The work of any author deceased prior to 1967 is now in the public domain in Canada. A Canadian website may upload the sheet music to these applicable works and share with the public, and consequentially a Facebook user may upload videos of himself singing one of these works without the threat of account suspension. Simultaneously, a Canadian fashion company could print T-shirts featuring lyrics from the work, without acquiring permission.

However, what prevents a musician in America from logging onto that Canadian website and printing out free sheet music? What prevents a Facebook user in America from watching their Canadian friend’s performance online? What prevents an American consumer from ordering one of these T-shirts and having it shipped to their home in the United States? Despite Canadian public domain, these works are still protected under US copyright law, and their creators are entitled to an additional twenty years of financial benefit.



Protected by the first amendment’s commitment to freedom of speech and expression, the United States cannot simply censor the Internet from Canadian webpages. While American anti-piracy legislation can harp down on websites and applications enabling copyright infringement, all of the examples previously discussed adhere to their respective, federal laws.

It is not the responsibility of foreign governments to monitor whether or not online user-generated content complies with US code, in addition to their own. Therefore, international copyright duration should be harmonized to the Berne Convention minimum: the lifetime of the author plus an additional fifty years. The twenty-year extension subject in the United States, along with varying extensions in additional countries, offers minimal incentives for authors to create new works and ultimately does more harm than help in maintaining the goal of copyright legislation. By limiting user access to twenty years worth of cultural and historical progress, the creation of new works inspired and influenced by these prior contributions, is greatly hindered.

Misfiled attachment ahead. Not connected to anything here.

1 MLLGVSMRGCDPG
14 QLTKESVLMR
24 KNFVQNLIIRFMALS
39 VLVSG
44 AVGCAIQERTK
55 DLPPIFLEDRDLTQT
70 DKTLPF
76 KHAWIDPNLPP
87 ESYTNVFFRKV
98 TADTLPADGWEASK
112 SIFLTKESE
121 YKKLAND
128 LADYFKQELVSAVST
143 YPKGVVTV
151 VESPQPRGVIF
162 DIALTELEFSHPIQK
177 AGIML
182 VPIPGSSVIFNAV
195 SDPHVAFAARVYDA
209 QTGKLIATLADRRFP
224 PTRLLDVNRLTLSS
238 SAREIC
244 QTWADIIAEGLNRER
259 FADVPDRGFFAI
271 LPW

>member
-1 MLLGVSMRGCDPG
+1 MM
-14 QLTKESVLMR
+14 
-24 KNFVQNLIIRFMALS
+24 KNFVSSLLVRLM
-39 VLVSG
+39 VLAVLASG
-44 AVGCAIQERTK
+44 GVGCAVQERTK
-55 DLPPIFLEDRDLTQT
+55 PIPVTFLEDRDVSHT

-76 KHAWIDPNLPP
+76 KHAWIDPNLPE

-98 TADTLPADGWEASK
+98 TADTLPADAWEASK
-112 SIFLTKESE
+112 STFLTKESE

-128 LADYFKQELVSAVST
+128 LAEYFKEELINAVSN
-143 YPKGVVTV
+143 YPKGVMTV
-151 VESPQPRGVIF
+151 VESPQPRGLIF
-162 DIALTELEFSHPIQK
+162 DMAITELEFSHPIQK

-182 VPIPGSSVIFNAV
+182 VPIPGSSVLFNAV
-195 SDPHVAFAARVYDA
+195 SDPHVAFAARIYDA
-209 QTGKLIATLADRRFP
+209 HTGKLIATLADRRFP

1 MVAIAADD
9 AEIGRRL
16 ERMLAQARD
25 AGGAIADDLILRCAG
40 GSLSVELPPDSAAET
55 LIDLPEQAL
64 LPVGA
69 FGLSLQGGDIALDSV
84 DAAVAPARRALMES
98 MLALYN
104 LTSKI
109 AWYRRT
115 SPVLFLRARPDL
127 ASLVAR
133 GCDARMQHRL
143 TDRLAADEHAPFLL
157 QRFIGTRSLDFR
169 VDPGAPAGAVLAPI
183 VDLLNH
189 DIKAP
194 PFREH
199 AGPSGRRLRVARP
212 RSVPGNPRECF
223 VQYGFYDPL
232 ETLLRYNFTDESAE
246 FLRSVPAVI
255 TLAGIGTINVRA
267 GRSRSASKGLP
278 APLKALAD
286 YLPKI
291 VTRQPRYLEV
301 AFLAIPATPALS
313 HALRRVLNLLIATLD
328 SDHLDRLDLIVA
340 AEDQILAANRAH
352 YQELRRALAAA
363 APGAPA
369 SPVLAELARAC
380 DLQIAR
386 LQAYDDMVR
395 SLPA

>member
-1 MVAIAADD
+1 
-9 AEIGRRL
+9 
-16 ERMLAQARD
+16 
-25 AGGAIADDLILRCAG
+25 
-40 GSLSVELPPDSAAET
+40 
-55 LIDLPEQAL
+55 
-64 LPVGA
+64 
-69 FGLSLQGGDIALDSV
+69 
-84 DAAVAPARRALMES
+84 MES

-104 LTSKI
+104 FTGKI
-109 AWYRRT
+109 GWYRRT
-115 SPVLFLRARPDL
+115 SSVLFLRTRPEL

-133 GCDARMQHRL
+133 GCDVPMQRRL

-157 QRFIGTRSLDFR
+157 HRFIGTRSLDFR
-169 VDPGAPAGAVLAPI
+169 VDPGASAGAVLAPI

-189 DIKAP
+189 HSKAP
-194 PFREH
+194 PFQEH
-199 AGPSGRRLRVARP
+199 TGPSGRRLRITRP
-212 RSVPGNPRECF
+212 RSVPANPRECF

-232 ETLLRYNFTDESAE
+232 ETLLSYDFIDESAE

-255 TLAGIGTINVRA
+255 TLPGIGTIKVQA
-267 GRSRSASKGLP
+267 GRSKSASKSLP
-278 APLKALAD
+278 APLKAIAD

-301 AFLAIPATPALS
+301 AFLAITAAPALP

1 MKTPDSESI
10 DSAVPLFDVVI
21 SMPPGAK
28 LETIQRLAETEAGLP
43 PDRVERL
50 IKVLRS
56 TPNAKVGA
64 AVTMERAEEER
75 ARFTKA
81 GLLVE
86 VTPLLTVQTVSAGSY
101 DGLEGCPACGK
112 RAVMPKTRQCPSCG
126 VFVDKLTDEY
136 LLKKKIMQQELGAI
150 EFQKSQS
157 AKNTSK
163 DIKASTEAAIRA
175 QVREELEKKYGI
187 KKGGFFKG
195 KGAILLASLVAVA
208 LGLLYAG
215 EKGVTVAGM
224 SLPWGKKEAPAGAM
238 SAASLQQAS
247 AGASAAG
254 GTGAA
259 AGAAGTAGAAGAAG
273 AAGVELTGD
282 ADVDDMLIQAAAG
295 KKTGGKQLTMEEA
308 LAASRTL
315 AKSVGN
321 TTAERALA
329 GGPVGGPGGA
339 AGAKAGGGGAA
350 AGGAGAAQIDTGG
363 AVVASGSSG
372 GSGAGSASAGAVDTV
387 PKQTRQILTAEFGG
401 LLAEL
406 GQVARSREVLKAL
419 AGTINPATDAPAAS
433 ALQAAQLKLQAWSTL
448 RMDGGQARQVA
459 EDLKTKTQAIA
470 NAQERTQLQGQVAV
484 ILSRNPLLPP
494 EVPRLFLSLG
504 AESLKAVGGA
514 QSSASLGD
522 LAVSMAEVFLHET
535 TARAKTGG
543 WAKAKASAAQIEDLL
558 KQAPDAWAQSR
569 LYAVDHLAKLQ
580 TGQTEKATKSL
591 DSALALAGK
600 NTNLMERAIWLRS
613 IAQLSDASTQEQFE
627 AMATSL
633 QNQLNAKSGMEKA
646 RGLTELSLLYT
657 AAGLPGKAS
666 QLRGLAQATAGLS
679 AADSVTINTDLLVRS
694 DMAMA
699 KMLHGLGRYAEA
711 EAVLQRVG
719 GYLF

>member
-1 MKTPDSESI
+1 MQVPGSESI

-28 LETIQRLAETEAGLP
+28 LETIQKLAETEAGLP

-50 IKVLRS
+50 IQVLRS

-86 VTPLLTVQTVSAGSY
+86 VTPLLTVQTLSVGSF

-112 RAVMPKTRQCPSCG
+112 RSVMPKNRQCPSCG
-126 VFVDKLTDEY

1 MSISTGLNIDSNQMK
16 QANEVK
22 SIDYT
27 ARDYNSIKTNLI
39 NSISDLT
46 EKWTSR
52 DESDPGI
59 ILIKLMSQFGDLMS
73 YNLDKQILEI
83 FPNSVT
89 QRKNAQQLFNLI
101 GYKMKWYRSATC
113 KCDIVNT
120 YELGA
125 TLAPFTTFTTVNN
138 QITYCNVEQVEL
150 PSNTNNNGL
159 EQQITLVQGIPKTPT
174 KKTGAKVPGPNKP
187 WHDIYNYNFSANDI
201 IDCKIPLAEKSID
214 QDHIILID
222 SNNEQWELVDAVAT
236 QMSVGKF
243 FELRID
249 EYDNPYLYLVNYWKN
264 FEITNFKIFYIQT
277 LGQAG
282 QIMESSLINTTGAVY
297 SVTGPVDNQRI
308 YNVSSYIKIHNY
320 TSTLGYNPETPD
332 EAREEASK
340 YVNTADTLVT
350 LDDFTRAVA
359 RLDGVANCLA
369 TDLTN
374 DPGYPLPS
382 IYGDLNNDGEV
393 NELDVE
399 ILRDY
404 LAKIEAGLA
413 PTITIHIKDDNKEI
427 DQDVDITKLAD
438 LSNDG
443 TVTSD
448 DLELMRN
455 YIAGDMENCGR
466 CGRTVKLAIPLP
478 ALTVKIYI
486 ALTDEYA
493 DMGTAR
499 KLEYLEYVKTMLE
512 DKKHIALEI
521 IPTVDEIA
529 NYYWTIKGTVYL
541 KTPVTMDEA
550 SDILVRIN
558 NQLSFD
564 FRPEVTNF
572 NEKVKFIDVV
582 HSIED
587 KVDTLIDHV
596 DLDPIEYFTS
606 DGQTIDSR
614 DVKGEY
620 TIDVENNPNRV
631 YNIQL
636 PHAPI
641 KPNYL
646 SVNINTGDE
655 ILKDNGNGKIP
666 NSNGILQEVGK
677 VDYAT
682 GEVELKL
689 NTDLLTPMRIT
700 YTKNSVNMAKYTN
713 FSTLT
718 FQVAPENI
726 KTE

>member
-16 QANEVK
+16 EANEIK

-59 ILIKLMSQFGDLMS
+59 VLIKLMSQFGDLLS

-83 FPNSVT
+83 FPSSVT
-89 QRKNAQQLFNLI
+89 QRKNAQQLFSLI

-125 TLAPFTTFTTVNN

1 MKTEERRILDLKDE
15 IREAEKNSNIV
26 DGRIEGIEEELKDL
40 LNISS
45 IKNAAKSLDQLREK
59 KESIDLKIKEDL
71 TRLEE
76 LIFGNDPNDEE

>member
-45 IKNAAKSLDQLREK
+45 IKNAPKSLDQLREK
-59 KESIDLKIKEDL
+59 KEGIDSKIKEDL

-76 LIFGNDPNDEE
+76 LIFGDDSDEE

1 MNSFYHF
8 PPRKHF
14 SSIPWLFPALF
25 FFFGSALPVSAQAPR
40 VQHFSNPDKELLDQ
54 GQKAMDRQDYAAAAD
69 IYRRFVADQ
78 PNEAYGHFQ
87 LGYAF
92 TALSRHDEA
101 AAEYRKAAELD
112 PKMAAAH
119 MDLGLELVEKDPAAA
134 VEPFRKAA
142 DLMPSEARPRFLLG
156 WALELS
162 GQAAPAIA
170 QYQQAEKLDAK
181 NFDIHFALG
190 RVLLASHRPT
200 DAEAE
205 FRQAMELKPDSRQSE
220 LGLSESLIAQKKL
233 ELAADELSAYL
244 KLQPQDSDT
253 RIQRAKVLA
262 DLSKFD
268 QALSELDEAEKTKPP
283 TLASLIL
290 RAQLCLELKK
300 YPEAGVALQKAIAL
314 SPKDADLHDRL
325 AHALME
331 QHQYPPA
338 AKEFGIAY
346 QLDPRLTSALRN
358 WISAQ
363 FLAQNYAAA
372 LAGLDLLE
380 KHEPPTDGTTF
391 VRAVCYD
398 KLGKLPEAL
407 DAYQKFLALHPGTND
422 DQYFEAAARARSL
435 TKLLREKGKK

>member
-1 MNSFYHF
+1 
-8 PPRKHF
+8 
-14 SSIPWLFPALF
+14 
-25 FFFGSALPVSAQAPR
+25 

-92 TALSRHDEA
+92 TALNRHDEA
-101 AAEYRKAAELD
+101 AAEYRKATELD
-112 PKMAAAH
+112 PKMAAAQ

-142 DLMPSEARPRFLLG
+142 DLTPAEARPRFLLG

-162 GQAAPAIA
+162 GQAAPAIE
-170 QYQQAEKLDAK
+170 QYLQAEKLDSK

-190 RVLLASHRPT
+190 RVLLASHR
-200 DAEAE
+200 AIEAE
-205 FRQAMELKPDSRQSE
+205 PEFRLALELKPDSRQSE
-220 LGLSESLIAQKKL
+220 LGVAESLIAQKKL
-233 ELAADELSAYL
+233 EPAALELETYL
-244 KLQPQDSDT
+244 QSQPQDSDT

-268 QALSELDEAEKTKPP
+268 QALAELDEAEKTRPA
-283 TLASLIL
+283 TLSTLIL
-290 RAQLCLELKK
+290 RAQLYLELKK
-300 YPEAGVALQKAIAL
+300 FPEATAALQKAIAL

1 “Understanding Copyright and Related Rights.” World Intellectual Property Organization 2 (2016).

2 The Berne Convention for the Protection of Literary and Artistic Arts (1971).

3 Moser, David J., and Cheryl Slay. “The History of Copyright.” In Music Copyright Law. Boston: Course Technology / Cengage Learning, 2014.

4 Moser, David J., and Cheryl Slay.

5 Moser, David J., and Cheryl Slay. “Duration of Copyright.” In Music Copyright Law.

6 Hirtle, Peter B. “Copyright Term and the Public Domain in the United States.” Chart. In Cornell Copyright Information Center. 2014.

7 Hirtle, Peter B. “Copyright Term and the Public Domain in the United States.”

8 Hirtle, Peter B. “Copyright Term and the Public Domain in the United States.”

9 “The Incredible Shrinking Public Domain.” Duke University’s Center for the Study of the Public Domain. 2017.

10 Hirtle, Peter B. “Copyright Term and the Public Domain in the United States.”

11 United States. United States Copyright Office. Works Made for Hire. Washington DC: Library of Congress, 2009.

12 Hirtle, Peter B. “Copyright Term and the Public Domain in the United States.”

13 Abramovitch, Susan H. “Canada and the United States: Differences in Copyright Law.” Gowling WLG. July 1, 2013.

14 Hirtle, Peter B. “Copyright Term and the Public Domain in the United States.”

15 “Otis Redding Biography.” February 15, 2015.

16 “Otis Redding Biography.”

17 “The Incredible Shrinking Public Domain.” Duke University’s Center for the Study of the Public Domain

18 Nichols, Tom. They Never Renewed. New York, NY: BZ/Rights Stuff, 2010.

19 Moser, David J., and Cheryl Slay. “Duration of Copyright.” In Music Copyright Law.

20 Moser, David J., and Cheryl Slay. “The Derivative and Distribution Rights” In Music Copyright Law.

21 “Take the “A” Train.” Smithsonian National Museum of American History. April 4, 2009.

22 “Take the ‘A’ Train History.” The Mockingbird Foundation, Inc. Accessed October 13, 2017.

23 Chisling, Matthew. “Nikki Yanofsky Biography & History.” AllMusic. Accessed October 13, 2017.

24 Moser, David J., and Cheryl Slay. “The Derivative and Distribution Rights” In Music Copyright Law.

25 Cherches, Peter. “The Real Pain of Roger Penzabene”, February 2, 2014

26 Cherches, Peter. “The Real Pain of Roger Penzabene”

27 Hirtle, Peter B. “Copyright Term and the Public Domain in the United States.”

28 Abramovitch, Susan H. “Canada and the United States: Differences in Copyright Law.”


By Alissa Musto